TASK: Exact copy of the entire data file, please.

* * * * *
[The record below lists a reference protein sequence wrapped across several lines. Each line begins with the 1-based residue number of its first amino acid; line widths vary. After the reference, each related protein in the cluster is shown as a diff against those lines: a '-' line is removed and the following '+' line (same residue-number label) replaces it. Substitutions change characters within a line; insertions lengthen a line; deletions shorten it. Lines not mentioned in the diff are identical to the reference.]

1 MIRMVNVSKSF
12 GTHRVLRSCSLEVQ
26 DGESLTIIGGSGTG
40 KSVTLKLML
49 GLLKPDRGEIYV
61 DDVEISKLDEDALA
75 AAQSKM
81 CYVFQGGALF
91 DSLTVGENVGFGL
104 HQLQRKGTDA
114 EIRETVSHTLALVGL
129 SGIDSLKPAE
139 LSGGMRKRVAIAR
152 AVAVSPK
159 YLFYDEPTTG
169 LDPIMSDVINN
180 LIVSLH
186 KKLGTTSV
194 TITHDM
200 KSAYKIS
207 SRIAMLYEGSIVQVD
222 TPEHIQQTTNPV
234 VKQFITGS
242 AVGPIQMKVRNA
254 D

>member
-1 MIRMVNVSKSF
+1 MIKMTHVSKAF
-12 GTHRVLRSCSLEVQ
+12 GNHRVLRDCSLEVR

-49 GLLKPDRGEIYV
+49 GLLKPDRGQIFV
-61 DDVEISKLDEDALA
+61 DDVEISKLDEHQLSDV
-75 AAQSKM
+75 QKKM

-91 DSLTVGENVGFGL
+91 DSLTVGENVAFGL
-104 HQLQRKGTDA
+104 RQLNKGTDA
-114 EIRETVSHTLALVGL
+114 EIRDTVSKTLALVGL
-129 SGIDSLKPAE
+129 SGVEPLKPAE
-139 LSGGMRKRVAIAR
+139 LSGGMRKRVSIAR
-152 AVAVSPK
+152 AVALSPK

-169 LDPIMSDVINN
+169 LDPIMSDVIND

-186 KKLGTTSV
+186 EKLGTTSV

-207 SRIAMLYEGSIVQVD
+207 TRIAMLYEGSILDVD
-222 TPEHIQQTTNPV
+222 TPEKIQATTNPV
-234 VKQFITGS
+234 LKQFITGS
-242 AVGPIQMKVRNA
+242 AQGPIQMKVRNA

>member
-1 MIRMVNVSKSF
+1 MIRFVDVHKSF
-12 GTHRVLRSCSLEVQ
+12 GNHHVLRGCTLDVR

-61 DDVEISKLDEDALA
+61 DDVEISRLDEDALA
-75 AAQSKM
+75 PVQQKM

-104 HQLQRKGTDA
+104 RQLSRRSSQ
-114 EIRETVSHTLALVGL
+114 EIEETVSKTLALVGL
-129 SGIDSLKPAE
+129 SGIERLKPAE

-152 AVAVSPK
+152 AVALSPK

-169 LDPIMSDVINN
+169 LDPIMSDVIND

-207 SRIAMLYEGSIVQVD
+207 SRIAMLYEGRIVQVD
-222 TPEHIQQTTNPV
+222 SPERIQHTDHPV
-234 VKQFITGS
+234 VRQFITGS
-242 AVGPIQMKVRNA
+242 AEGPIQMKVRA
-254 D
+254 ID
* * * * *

[The record below lists a reference protein sequence wrapped across several lines. Each line begins with the 1-based residue number of its first amino acid; line widths vary. After the reference, each related protein in the cluster is shown as a diff against those lines: a '-' line is removed and the following '+' line (same residue-number label) replaces it. Substitutions change characters within a line; insertions lengthen a line; deletions shorten it. Lines not mentioned in the diff are identical to the reference.]

1 MIRMVNVSKSF
12 GTHRVLRSCSLEVQ
26 DGESLTIIGGSGTG
40 KSVTLKLML
49 GLLKPDRGEIYV
61 DDVEISKLDEDALA
75 AAQSKM
81 CYVFQGGALF
91 DSLTVGENVGFGL
104 HQLQRKGTDA
114 EIRETVSHTLALVGL
129 SGIDSLKPAE
139 LSGGMRKRVAIAR
152 AVAVSPK
159 YLFYDEPTTG
169 LDPIMSDVINN
180 LIVSLH
186 KKLGTTSV
194 TITHDM
200 KSAYKIS
207 SRIAMLYEGSIVQVD
222 TPEHIQQTTNPV
234 VKQFITGS
242 AVGPIQMKVRNA
254 D

>member
-1 MIRMVNVSKSF
+1 MIKMTHVSKAF
-12 GTHRVLRSCSLEVQ
+12 GNHRVLRDCSLEVR

-49 GLLKPDRGEIYV
+49 GLLKPDRGQIFV
-61 DDVEISKLDEDALA
+61 DDVEISKLDEHQLSDV
-75 AAQSKM
+75 QKKM

-91 DSLTVGENVGFGL
+91 DSLTVGENVAFGL
-104 HQLQRKGTDA
+104 RQLNKGTDA
-114 EIRETVSHTLALVGL
+114 EIRDTVSKTLALVGL
-129 SGIDSLKPAE
+129 SGVEPLKPAE
-139 LSGGMRKRVAIAR
+139 LSGGMRKRVSIAR
-152 AVAVSPK
+152 AVALSPK

-169 LDPIMSDVINN
+169 LDPIMSDVIND

-186 KKLGTTSV
+186 EKLGTTSV

-207 SRIAMLYEGSIVQVD
+207 TRIAMLYEGSILDVD
-222 TPEHIQQTTNPV
+222 TPEKIQATTNPV
-234 VKQFITGS
+234 LKQFITGS
-242 AVGPIQMKVRNA
+242 AQGPIQMKVRNA

>member
-1 MIRMVNVSKSF
+1 MIRFVDVHKSF
-12 GTHRVLRSCSLEVQ
+12 GNHHVLRGCTLDVR

-61 DDVEISKLDEDALA
+61 DDVEISRLDEDALA
-75 AAQSKM
+75 PVQQKM

-104 HQLQRKGTDA
+104 RQLSRRSSQ
-114 EIRETVSHTLALVGL
+114 EIEETVSKTLALVGL
-129 SGIDSLKPAE
+129 SGIERLKPAE

-152 AVAVSPK
+152 AVALSPK

-169 LDPIMSDVINN
+169 LDPIMSDVIND

-207 SRIAMLYEGSIVQVD
+207 SRIAMLYEGRIVQVD
-222 TPEHIQQTTNPV
+222 SPERIQHTDHPV
-234 VKQFITGS
+234 VRQFITGS
-242 AVGPIQMKVRNA
+242 AEGPIQMKVRA
-254 D
+254 ID